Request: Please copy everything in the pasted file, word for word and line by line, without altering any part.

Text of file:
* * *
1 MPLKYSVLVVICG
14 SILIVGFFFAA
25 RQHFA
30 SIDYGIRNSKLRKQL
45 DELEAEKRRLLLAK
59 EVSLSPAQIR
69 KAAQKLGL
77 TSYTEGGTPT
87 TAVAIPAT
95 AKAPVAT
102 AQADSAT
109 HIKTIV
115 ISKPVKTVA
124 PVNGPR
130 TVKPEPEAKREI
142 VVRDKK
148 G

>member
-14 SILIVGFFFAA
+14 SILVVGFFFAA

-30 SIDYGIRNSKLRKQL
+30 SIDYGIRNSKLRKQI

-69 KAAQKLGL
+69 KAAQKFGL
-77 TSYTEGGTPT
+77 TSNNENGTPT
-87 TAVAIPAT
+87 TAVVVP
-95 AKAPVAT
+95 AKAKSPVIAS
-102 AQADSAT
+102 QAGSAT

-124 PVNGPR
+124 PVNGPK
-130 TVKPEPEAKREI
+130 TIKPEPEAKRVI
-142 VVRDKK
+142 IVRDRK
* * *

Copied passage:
1 MPLKYSVLVVICG
14 SILIVGFFFAA
25 RQHFA
30 SIDYGIRNSKLRKQL
45 DELEAEKRRLLLAK
59 EVSLSPAQIR
69 KAAQKLGL
77 TSYTEGGTPT
87 TAVAIPAT
95 AKAPVAT
102 AQADSAT
109 HIKTIV
115 ISKPVKTVA
124 PVNGPR
130 TVKPEPEAKREI
142 VVRDKK
148 G

>member
-14 SILIVGFFFAA
+14 SILVVGFFFAA

-30 SIDYGIRNSKLRKQL
+30 SIDYGIRNSKLRKQI

-69 KAAQKLGL
+69 KAAQKFGL
-77 TSYTEGGTPT
+77 TSNNENGTPT
-87 TAVAIPAT
+87 TAVVVP
-95 AKAPVAT
+95 AKAKSPVIAS
-102 AQADSAT
+102 QAGSAT

-124 PVNGPR
+124 PVNGPK
-130 TVKPEPEAKREI
+130 TIKPEPEAKRVI
-142 VVRDKK
+142 IVRDRK